The highest average temperature in the U.S. was in Marathon in the Florida Keys, which set a new record in 2019, with an average temperature of 81.7 degrees. It was the highest annual average temperature for any one location in U.S. history, according to the The Weather Channel.

Nearby Key West and Miami also saw their warmest year on record, as the The Weather Channel reported.

EcoWatch Daily Newsletter

The Yersinia pestis bacteria causes bubonic plague in animals and humans. Illustration based on light microscope image At 1000x. BSIP / UIG Via Getty Images

A herdsman in the Chinese autonomous region of Inner Mongolia was diagnosed with the bubonic plague Sunday, The New York Times reported.

Read More Show Less
Plant pathologist Carolee Bull works in her home garden in State College, Pennsylvania. Carolee Bull, CC BY-ND

By Matt Kasson, Brian Lovett and Carolee Bull

Home gardening is having a boom year across the U.S. Whether they're growing their own food in response to pandemic shortages or just looking for a diversion, numerous aspiring gardeners have constructed their first raised beds, and seeds are flying off suppliers' shelves. Now that gardens are largely planted, much of the work for the next several months revolves around keeping them healthy.

Read More Show Less
Hotter temperatures have been linked to a rise in energy poverty, with more people struggling to meet their energy bills from their household income. Flickr / CC by 2.0

By Emma Charlton

The effects of climate change may more far-reaching than you think.

Hotter temperatures have been linked to a rise in energy poverty, with more people struggling to meet their energy bills from their household income, according to a new study published on ScienceDirect by researchers from Italy's Ca' Foscari University.

Read More Show Less
Naegleria fowleri (commonly referred to as the "brain-eating amoeba") is a free-living microscopic amoeba (single-celled living organism). Centers for Disease Control

As if the surging cases of coronavirus weren't enough for Floridians to handle, now the state's Department of Health (DOH) has confirmed that a person in the Tampa area tested positive for a rare brain-eating amoeba, according to CBS News. The Florida DOH posted a warning to residents to remind them of the dangers of the rare single-celled amoeba that attacks brain tissue.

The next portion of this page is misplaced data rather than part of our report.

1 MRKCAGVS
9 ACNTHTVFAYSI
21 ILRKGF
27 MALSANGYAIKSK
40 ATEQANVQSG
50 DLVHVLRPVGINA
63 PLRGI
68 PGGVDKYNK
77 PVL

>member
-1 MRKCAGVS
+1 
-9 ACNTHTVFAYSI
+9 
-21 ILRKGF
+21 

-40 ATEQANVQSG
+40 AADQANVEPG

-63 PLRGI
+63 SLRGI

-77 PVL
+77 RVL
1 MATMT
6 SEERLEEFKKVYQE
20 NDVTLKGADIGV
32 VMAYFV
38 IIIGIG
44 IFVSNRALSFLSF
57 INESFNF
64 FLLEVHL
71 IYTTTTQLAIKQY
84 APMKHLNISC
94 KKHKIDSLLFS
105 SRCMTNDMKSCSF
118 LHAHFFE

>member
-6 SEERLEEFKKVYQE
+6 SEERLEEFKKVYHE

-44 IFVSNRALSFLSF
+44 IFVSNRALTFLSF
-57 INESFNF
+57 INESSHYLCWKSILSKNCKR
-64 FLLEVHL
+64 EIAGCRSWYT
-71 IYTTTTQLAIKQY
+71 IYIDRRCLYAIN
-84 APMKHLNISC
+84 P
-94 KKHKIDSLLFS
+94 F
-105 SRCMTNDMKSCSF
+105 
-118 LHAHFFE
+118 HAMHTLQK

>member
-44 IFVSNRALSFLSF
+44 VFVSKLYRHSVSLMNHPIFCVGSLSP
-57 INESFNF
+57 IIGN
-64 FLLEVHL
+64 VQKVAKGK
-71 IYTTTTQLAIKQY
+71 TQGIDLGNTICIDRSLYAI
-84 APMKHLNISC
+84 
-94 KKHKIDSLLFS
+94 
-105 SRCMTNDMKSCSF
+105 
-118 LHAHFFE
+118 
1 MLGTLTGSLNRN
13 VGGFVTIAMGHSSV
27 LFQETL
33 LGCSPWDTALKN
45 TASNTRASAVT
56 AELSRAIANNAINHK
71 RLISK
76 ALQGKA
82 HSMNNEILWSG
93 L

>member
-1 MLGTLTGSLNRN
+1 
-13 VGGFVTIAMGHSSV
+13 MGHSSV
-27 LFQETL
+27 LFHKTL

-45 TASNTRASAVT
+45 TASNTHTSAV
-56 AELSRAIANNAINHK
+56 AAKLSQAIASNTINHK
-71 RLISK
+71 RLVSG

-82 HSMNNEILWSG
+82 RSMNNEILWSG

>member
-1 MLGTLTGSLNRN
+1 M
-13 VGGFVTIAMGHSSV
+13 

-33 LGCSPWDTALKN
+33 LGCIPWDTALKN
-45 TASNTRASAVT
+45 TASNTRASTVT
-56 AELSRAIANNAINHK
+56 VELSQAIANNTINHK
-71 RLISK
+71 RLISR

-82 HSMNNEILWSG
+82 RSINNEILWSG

Read More Show Less

Scientists are urging the WHO to revisit their coronavirus guidance to focus more on airborne transmission and less on hand sanitizer and hygiene. John Lund / Photodisc / Getty Images

The World Health Organization (WHO) is holding the line on its stance that the respiratory droplets of the coronavirus fall quickly to the floor and are not infectious. Now, a group of 239 scientists is challenging that assertion, arguing that the virus is lingering in the air of indoor environments, infecting people nearby, as The New York Times reported.

Read More Show Less
Along the northern shores of the Gulf of Mexico, oysters live in coastal estuaries where saltwater and freshwater meet and mix. Flickr / CC by 2.0

Along the northern shores of the Gulf of Mexico, oysters live in coastal estuaries where saltwater and freshwater meet and mix.

Read More Show Less

Trending

Japan Self-Defense Forces and police officers join rescue operations at a nursing home following heavy rain in Kuma village, Kumamoto prefecture on July 5, 2020. STR / JIJI PRESS / AFP / Getty Images

Scores of people remained stranded in southern Japan on Sunday after heavy rain the day before caused deep flooding and mudslides that left at least 34 people confirmed or presumed dead.

Read More Show Less